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On-Demand Conversations (Watch Now)
Chicago Tonight Latino Voices: A WTTW News Community Conversation
Hugo Balta, News Director for WTTW News, moderated a community conversation focused on COVID-19’s impact on Chicago’s Latino community and information about the coronavirus vaccine, including Illinois’ efforts to eliminate barriers to getting vaccinated.Watch Now
Hugo Balta, News Director for WTTW News, moderated a community conversation focused on business, health, and the arts in the Latino community in Chicago.Watch Now
Chicago Tonight Black Voices: A WTTW News Community Conversation
Brandis Friedman, Chicago Tonight co-anchor and host of Chicago Tonight: Black Voices, moderated a live conversation about the significance of Watch Night and New Year’s Day Celebrations for the Black community.Watch Now
Brandis Friedman, Chicago Tonight co-anchor and host of Chicago Tonight: Black Voices, moderated a live conversation about the upcoming 2020 Presidential election and its impact on the Black community.Watch Now
On February 10, WTTW hosted a virtual conversation about the Black church moderated by Sylvia Ewing, featuring some illustrious experts: Rev. Dr. Waltrina Middleton, the executive director of the Community Renewal Society; Rev. Dr. Otis Moss III, the senior pastor at Trinity United Church of Christ in Washington Heights; Rev. Dr. Stephen G. Ray, Jr., the president of Hyde Park's Chicago Theological Seminary; and Taurean Webb, the director of the Center for the Church and the Black Experience at Garrett Theological Seminary in Evanston. Rev. Dr. Moss and Rev. Dr. Ray are both featured in The Black Church: This Is Our Story, This Is Our Song.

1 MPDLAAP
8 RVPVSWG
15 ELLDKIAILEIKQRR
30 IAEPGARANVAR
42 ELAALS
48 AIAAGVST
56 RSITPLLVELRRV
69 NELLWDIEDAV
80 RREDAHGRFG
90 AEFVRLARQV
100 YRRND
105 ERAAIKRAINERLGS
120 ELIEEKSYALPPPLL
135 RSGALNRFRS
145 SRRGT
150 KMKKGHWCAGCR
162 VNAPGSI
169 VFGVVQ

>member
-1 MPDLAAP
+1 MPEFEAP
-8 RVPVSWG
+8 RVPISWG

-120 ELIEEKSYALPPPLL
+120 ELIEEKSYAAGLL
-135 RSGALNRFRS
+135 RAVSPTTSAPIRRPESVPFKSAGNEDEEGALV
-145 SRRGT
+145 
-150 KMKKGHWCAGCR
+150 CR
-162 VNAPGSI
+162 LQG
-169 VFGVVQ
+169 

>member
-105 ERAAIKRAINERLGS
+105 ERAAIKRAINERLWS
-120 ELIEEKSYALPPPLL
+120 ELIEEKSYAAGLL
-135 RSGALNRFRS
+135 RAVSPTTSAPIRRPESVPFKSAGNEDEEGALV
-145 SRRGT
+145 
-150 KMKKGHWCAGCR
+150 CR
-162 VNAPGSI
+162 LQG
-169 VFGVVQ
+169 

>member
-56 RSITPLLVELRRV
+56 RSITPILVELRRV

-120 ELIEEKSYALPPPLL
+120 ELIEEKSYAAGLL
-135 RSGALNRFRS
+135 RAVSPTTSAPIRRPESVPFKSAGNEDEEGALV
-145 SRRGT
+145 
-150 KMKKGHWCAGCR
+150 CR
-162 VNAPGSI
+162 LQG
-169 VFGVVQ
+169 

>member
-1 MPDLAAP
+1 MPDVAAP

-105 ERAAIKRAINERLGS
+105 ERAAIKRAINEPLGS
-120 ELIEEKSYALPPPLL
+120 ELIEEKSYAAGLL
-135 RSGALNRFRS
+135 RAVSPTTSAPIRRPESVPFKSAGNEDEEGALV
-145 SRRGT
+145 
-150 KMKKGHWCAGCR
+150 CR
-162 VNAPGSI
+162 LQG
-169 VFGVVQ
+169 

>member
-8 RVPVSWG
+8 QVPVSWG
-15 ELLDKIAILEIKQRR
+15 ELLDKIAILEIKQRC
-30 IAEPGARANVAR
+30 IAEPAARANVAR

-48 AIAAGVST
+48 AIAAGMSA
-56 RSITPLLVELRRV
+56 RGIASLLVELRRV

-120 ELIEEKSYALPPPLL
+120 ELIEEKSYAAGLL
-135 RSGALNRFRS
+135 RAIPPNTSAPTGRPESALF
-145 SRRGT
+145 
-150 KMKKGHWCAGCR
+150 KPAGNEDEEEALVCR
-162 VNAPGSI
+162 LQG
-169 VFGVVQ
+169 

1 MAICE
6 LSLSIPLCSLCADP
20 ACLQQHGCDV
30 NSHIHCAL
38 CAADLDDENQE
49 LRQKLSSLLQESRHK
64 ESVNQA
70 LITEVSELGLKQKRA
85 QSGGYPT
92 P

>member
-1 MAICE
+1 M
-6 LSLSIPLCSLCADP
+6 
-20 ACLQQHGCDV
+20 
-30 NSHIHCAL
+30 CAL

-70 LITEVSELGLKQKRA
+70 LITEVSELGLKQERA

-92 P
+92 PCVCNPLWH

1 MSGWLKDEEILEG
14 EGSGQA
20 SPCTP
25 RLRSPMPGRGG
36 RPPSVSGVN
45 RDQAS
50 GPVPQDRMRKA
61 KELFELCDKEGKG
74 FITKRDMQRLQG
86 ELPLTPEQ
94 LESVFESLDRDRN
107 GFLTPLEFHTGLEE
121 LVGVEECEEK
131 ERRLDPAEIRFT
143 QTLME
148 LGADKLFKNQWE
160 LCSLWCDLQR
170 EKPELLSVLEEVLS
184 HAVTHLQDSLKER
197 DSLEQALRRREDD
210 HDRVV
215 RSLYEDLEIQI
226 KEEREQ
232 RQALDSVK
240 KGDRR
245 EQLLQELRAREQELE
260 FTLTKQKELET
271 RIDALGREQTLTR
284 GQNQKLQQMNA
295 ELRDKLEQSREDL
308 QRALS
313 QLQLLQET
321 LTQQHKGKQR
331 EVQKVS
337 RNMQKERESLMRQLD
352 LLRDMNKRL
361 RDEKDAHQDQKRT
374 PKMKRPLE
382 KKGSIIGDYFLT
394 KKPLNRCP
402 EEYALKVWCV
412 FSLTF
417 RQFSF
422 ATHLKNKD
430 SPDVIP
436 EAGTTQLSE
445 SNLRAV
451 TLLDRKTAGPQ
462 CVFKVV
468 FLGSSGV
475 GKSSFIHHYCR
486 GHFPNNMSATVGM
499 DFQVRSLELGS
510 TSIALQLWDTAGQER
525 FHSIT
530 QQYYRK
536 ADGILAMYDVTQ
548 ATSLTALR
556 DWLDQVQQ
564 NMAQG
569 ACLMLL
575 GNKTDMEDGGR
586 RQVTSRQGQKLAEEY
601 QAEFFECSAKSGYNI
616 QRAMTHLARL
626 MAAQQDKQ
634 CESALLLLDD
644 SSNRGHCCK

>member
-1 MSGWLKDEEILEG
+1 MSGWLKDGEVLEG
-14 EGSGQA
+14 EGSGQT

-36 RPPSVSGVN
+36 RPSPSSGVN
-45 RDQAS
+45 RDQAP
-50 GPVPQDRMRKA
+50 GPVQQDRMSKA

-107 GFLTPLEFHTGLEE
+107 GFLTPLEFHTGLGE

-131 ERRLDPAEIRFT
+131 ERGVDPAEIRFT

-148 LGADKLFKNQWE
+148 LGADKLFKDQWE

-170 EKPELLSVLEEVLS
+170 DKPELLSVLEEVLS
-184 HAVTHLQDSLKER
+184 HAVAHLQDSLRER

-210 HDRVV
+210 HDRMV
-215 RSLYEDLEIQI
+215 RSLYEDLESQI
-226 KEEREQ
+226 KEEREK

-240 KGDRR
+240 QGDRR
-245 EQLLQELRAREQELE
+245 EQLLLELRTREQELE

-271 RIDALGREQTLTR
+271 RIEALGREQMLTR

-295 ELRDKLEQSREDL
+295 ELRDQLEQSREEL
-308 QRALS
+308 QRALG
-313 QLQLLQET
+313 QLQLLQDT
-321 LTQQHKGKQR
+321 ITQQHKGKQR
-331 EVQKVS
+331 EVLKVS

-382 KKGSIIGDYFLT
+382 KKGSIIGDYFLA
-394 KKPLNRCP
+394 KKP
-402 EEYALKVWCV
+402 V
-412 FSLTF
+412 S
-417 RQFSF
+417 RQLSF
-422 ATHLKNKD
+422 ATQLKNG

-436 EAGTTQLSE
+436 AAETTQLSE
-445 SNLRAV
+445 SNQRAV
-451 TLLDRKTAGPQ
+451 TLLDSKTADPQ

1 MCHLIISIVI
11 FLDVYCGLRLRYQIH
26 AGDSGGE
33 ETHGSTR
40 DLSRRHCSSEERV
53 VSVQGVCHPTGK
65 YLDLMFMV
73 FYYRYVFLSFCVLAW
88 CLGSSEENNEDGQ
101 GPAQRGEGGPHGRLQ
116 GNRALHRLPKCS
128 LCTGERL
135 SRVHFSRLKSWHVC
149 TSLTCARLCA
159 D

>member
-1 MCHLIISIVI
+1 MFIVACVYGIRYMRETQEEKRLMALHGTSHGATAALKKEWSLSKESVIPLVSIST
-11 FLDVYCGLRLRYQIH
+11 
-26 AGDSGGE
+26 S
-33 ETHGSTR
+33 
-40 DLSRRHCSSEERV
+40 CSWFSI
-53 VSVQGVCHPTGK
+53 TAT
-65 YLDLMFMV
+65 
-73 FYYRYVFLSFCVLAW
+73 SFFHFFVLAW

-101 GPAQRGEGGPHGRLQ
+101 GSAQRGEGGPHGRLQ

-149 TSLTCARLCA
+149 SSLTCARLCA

Sylvia Ewing moderated a conversation on 9to5: The Story of a Movement, an Indie Lens Pop-Up film. Sylvia was joined by Tina Tchen (Time’s Up Now and Time’s Up Foundation), Felicia Davis (Chicago Foundation for Women), Ai-jen Poo (National Domestic Workers Alliance), Linda Tortolero (Mujeres Latinas en Accion), and Emily Green (Ellevest). The panel discussed the intersection of race and class with gender; and how women’s participation in social justice movements has empowered women workers, especially women of color and immigrant women.
Executive producer Dan Protess of Firsthand: Living in Poverty moderated a panel discussion featuring Carmelo Barbaro (Executive Director, UChicago Poverty Lab), Ebony Scott (Partnership Director, Family Independence Initiative), Audra Wilson (President & CEO, Shriver Center on Poverty Law), and documentary subject Melissa Fonseca. Special introduction by Reverend Jesse L. Jackson, Sr.
Inspired by the Lyric Opera of Chicago premiere of the opera Blue and WTTW’s FIRSTHAND: Gun Violence digital series, this virtual conversation focused on the evolving relationship between the Chicago Police Department and Chicago’s Black community.
Following the screening of Jonathan Scott's Power Trip documentary, Sylvia Ewing moderated a panel of community leaders in which they discussed renewable energies, equity and environmental justice in our communities.
WTTW collaborated with Asian Americans Advancing Justice Chicago on this screening and discussion around the documentary series Asian Americans.
Jamelle Bouie, New York Times columnist, moderated a panel discussion on how the power of innovative education can engage students and create a more equitable world.
WTTW News presented a virtual behind-the-scenes look at Chicago Tonight: Black Voices and Latino Voices, two additions to WTTW’s influential and independent news and public affairs programming lineup.
WTTW collaborated with the Illinois Holocaust Museum and Asian Americans Advancing Justice to host a panel discussion about the film Harbor from the Holocaust.